5 Things You Should Never Say At A Job Interview


The thought of having a job interview tend to create some level of tension in job candidates. For most people, it’s the anxiety of what the interview panel would look like, what questions would be asked and what should be the appropriate response. It is this anxiety of what to say that makes many interview candidates say things that can be to their detriment.

At your next job interview, watch out that you do not say any of the following 5 things:

1. What is your company all about?

It is expected of you that before coming for the interview, you should have requisite information on the company to know what they do and their history. What line of business they are into, their vision and goals, and other such information. This is basic. You might call that INTERVIEW 101 – fail it and you fail all. Go online or talk to an employee in the organisation.

2. The last place I worked was so bad

Truly, the last place you worked was really bad you had to leave, but when you appear before an interview panel, never ever badmouth the last company you worked. The message you would be sending to this would-be employer is that you will do the same to them when you leave. Learn to be discrete and keep your tone between neutral and positive in answering questions. Talk about the positive experiences you had while there and what more you hope to learn here should you be employed.

3. It’s on my CV

Saying such is an indirect way of saying the person asking you a question for which you have provided the answer on your CV is daft. What you should do is to answer the question and politely draw their attention to the section of your CV/Resume where you have provided the information. And don’t forget that the reason for asking a question for which you have provided information may just be that they want you to explain more beyond what you have written which space may not have allowed you to really explain or express.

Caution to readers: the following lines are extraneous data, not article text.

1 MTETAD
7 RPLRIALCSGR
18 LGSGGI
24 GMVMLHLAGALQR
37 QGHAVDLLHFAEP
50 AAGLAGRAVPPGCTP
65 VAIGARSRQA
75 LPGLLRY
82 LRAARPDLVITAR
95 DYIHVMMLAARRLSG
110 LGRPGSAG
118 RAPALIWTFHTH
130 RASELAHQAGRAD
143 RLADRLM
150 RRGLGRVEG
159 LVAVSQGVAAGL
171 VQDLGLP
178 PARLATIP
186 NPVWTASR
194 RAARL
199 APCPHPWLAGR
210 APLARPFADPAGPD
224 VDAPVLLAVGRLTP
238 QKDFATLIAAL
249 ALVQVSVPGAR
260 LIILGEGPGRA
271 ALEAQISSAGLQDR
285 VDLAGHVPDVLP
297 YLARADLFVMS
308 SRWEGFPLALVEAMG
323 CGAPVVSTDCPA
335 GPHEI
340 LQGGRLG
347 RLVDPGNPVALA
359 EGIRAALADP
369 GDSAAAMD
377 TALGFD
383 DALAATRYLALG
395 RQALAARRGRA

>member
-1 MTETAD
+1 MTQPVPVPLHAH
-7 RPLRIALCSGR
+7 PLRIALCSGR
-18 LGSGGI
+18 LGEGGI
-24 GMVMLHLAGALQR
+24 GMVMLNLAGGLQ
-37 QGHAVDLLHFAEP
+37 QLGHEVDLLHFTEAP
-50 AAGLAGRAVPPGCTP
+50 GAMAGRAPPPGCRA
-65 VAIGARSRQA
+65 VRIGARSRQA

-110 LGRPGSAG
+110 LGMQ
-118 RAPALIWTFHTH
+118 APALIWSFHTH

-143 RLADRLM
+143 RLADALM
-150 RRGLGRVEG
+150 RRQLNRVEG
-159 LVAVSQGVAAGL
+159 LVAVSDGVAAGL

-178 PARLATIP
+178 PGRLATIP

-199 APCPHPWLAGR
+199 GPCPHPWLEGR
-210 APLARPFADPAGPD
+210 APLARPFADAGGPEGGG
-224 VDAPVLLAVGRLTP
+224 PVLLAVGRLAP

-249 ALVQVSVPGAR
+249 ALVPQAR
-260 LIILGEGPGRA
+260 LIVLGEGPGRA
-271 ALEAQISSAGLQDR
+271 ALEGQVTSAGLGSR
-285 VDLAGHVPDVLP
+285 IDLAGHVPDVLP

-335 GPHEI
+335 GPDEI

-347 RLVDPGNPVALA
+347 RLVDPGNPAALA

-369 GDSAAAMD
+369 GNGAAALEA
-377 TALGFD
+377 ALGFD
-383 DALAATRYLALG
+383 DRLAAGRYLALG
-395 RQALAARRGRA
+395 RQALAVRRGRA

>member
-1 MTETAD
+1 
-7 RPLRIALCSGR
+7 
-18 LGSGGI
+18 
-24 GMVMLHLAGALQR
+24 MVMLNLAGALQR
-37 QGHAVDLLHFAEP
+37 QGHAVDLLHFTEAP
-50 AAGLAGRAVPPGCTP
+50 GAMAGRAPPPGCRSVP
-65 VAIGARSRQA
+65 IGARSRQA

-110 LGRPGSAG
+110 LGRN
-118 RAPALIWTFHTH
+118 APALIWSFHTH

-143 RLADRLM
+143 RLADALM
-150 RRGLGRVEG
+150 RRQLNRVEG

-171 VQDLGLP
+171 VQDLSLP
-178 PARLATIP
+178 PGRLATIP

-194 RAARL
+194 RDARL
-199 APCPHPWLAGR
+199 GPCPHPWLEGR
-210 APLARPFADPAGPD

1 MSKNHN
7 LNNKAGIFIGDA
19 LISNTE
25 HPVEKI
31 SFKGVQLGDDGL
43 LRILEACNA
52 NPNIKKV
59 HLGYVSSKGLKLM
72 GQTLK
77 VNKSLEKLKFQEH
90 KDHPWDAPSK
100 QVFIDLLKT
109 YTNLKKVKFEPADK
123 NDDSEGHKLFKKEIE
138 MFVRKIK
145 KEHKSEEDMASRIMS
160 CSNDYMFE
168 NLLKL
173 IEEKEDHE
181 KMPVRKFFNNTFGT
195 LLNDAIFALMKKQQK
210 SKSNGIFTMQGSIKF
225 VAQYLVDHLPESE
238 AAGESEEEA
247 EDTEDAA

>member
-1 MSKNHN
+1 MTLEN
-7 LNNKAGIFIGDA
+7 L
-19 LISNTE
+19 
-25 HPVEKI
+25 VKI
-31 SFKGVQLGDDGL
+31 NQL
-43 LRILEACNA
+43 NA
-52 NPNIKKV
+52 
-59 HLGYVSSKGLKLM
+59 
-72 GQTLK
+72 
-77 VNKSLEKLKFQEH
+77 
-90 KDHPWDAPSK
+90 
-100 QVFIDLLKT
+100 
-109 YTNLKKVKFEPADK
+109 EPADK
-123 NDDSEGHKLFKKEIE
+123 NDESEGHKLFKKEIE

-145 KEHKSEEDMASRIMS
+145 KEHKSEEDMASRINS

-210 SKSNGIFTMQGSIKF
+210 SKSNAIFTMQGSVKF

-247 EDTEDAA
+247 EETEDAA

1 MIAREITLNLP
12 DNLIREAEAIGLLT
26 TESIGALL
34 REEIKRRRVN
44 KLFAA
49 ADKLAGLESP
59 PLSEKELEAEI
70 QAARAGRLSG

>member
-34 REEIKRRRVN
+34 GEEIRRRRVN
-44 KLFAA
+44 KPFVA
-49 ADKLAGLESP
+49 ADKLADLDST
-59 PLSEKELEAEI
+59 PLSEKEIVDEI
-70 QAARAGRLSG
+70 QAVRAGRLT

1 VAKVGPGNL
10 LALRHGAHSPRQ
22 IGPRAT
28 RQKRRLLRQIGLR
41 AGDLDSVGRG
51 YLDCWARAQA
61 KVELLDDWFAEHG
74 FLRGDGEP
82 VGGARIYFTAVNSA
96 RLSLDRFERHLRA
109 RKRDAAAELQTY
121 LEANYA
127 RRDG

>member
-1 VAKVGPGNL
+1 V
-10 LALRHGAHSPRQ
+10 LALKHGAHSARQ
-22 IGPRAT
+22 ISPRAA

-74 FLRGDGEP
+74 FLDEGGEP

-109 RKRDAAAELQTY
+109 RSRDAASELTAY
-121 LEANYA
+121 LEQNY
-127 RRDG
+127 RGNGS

4. I don’t know

Sure nobody is perfect and no one knows it all. Equally true is the fact that no matter how much you prepare for an interview, you could still meet a question that may throw you off balance, but to out rightly say “I don’t know” is rarely the right approach. You could pause a bit to think about the question or repeat the question to the panel while you allow your mind to ruminate on the best way to approach the question. Your answer may not be absolutely right, but don’t forget that what the panel is looking for is really your ability to reason, not necessarily that you give the right answer to all the questions they ask you.

5. Uhm…, like…, you know…

As much as possible, reduce or eliminate completely fillers word such as “Uhm”, “Like” “You know” from your vocabulary. The use of such words makes you look unprofessional or that you don’t know what you are doing. This may also pass a message to the interview panel that you may not be able to deliver on the job, especially if the job requires meeting people.


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